Is it OK to ask about Early Modern English, like Shakespeare's or Milton's? I ask this because some people seem to think asking about them is off-topic.
3Could you add a couple of references to questions which have been closed as off-topic? It's almost certainly the questions which are off-topic rather than the subject matter.– Andrew Leach ModOct 8, 2014 at 5:56
@AndrewLeach I think my question is clear. This is not a personal question. Whether my questions which were closed are off-topic or not is besides the point.– ivanhoescottOct 8, 2014 at 9:01
@Andrew: OP is probably (at least partly) referring to Antecedent of “whose common theme is death of fathers” in Hamlet, where I have expressed the view that micro-analysis of syntax in such a context is of limited relevance to English "in the round". I haven't said the question is Off Topic, specifically because it doesn't seem to me OP is asking for help with the meaning of a "literary" text. But obviously I couldn't force anyone else to be interested in the question, even if I wanted to.– FumbleFingersOct 8, 2014 at 15:39
2@FumbleFingers You are obviously discouraging me to post such an question. Would you please leave me alone?– ivanhoescottOct 9, 2014 at 6:58
4I specifically made the point here that I did not closevote your question - I posted an "answer" in a comment, and tried to explain why it might have received so little endorsement from others. I'm sorry if my comments come across as a personal attack. That wasn't my intention - I was simply responding (on your behalf, as I saw it) to Andrew's request for references. Whatever - if you don't appreciate my contributions, I'll leave you to thrash this one out with other users.– FumbleFingersOct 9, 2014 at 14:18
5Once again you take someone’s very specifically applied words and twist them into something they were never meant to say in order to perceive it as a kind of personal attack on you. I have never seen anyone on ELU claim or even appear to be of the opinion that questions about archaic or Shakespearean English are not okay here. As Andrew said (once again, in general tones—only you chose to make it personal and about you or your questions), if a question about archaic English is considered off-topic by some, it is because of the question, not because it’s about archaic English.– Janus Bahs JacquetOct 9, 2014 at 22:07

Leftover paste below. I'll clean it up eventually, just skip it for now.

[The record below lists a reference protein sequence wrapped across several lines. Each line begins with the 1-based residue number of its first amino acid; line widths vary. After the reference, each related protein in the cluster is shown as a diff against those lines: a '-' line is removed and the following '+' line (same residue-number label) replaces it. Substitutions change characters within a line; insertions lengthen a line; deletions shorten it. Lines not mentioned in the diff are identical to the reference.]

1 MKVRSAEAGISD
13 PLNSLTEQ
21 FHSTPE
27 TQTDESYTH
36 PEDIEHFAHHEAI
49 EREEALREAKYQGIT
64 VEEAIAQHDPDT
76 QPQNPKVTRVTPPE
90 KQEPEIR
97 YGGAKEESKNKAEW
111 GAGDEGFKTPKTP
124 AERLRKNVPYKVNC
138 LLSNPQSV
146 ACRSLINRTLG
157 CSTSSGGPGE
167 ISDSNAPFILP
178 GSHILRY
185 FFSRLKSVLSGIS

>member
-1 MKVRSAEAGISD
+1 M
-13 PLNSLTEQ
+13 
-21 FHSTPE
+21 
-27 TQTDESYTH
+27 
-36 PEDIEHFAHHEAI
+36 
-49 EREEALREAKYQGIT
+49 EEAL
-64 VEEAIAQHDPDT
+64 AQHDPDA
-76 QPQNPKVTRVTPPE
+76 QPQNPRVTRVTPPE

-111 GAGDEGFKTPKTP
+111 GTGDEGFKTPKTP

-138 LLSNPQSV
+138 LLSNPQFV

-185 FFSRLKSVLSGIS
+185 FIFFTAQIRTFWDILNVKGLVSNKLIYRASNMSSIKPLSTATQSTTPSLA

1@JanusBahsJacquet You seem to misunderstand. I never said this question was motivated only by FumbleFingers' comment.– ivanhoescottOct 9, 2014 at 22:56
@FumbleFingers This question was not motivated by your comment alone. Please don't take this question as a personal attack.– ivanhoescottOct 9, 2014 at 22:58
@RegDwight Shakespeare's English is not Old English nor Middle English.– ivanhoescottOct 11, 2014 at 23:19
Subjects which are on-topic are listed in the Help text.
The English Language and Usage Stack Exchange is for linguists, etymologists, and (serious) English language enthusiasts. Questions on the following topics are welcomed here:
- Word choice and usage
- Etymology (history of words’ development)
- Dialect differences
- Pronunciation (phonetics and phonology, dialectology)
- Spelling and punctuation
There's even an archaic tag:
Archaic or obsolete vocabulary and grammar.
And a shakespeare tag, although that has no description.
What is off-topic when asking about Shakespeare or Milton (or the King James Bible, or Chaucer, or Beowulf) is anything which smacks of analysis of the literature rather than its language, or which is simply translation into present-day English.
But please, don’t ask any questions about the following topics. They are out of scope for this site.
- Translation and non-English languages
- Criticism, discussion, and analysis of English literature
Asking about Prospero's role in the narrative of The Tempest is definitely off-topic because that literary analysis/criticism. But it's fine to ask about how a particular verb conjugates in Early Modern English, or what a petard was and how one might be hoisted by it, or how one of Chaucer's weak nouns declines, or even what an "iambic pentameter" is, although that last one might be General Reference. Asking what a particular phrase means is moving towards off-topic, either as translation or as General Reference if it can be dissected easily.
Although on-topic/off-topic is a binary decision, members of the community might draw the dividing line in different places, which means that there may be questions which some might answer and others might vote to close. The key thing is to keep a question on-topic by asking about the six topics which are welcomed and avoiding anything which could be deemed out of scope.
6There's an implicit assumption that Shakespeare is less 'English Language and Usage' than yesterday's headline, which I find worrying. Translation is certainly bad, but "How would you phrase this Shakespeare line in modern English?" is no more translation than "How would you phrase this Maureen Dowd line in formal English?" Oct 8, 2014 at 22:32